Stoke City 0 Hull City 3

A splendid afternoon in the Potteries as City ride their luck and eventually dismantle a poor Stoke City side, netting three unanswered goals. Truly a sign that while we struggle against the top six, we are more than capable of living with most of the other 17 Championship sides.

Now, how SWEET that was! True, it doesn’t come close to wiping out the pain of our defeat at Stoke’s hands in the FA Cup Quarter Final back in 1971 (remembered in yesterday’s programme by tormentor-in-chief Terry Conroy), but it more than makes up for the savagely unjust 0-1 reverse at the Circle back in September. Stoke looked a downright poor side then, they looked as hapless again yesterday and this time we got a richly-deserved three points. The game may be remembered most of all for the unusual feat of our goalkeeper in saving two penalties – two separate ones, not a twice-taken single – but don’t for a moment imagine this suggests Stoke were unfortunate to get beaten. Stoke got precisely what they deserved. A caning.

Applying well-judged punishment:

France Collins Cort Delaney
Price Welch Andrews Elliott
Fagan Parkin

And we started smoothly. On 3 Parkin was crowded out at the back post, but on 7 we took the lead. A free-kick in the middle of the field. One of ours (Andrews?) loiters over the ball as if ready to take the kick but instead sprints forward into space to receive the pass. It’s hardly the most complicated trick in the book, but Stoke’s entire team stands watching passively, mouth agape as if just told that a whale has been spotted in the Trent, and the ball is lofted dangerously to the back post, Cort heads goalwards, it’s blocked, it’s at the far end and I don’t know what’s going on, but there’s a melee, the ball’s bundled over the line, Elliott claims it but an own goal is the media verdict.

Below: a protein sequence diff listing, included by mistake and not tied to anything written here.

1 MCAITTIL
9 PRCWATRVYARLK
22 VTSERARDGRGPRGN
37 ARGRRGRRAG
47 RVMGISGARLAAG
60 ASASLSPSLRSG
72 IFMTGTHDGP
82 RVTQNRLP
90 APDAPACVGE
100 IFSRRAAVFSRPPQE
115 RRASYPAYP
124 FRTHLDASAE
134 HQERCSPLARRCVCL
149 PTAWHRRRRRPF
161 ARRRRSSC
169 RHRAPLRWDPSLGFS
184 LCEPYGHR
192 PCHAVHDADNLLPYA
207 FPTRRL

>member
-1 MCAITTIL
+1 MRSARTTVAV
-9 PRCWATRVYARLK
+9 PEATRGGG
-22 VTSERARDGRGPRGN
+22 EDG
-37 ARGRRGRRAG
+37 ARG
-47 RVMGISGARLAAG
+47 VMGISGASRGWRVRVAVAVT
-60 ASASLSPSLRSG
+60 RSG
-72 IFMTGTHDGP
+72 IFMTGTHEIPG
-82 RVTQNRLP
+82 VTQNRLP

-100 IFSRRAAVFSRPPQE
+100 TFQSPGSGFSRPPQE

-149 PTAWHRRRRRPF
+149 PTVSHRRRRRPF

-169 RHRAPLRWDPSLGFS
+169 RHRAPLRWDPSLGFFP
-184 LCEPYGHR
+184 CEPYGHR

Never mind the detail. The conclusion is plain – this is a feeble, ragged, ill-disciplined Stoke side. And we’re ready to cuff them.

On 10 a corner is knocked out to Price who smashes a superb half-volley back at Simonsen in the Stoke goal – a well-judged tip-over. Then, on 11, the rangy Sidibe turns and tricks Collins all too easily, advancing on Myhill with intent but unable to find a sufficiently powerful shot to disturb our ace netman. On 14 a slick break involving Fagan and Price shreds the home defence, and it needs only a alert cross to the unmarked Parkin beasting into space at the back post to double our advantage – but the opportunity is squandered as Parkin waits in vain for the pass. On 17, Collins is again culpable as he misses a tackle allowing ugly Old Trafford failure Luke Chadwick to skip free into our box but Welch intervenes with a superbly judged tackle.

That’s a lively start. But the better team is the away team. By far. Stoke offer flashes of individual ability, most of them involving Sidibe, but we look a proper team today. Welch and Andrews make an excellent pairing in central midfield, ably supported by Price – who drifts out of play a bit too often, as if his head needs a rest every ten minutes or so, but who is still magically transformed from the lame no-hoper we’d gladly have got rid of for free a month ago – and Elliott, whose display in the Potteries was as lively and relevant as anything he’s produced since the Spring. With Fagan and Parkin quickly developing a classic fast littl’un, bruising big’un routine up front, there is, all of a sudden, reason for surging optimism.

But we won’t regularly face teams like Stoke. They had a bit more possession as the first half petered out tamely, but the play was, if not formless, then largely conducted unimaginatively in the middle third of the field. Which suited us just fine. Even the absurdly whistle-happy referee Andy D’Urso was helping us, by ensuring the game never developed any rhythm favourable to Stoke. On 43 lightweight forward Paul Gallagher hit a low shot, comfortably held by Boaz, but we reached half-time one to the good, and worth that as a minimum.

Second half. Jubilant Tiger fans, present in healthy numbers. We will surely win this. And yet it could all have gone wrong. On 49 Collins and an attacker stumble into each other – no foul, surely, a simple collision. To our dismay the mincing referee is pointing to the spot. No matter. Gallagher runs up tentatively as if the demons in his head, as well as the large travelling support, are commanding him to fail, and he hits a poor sort of a penalty which Boaz leaps to his right to push away triumphantly.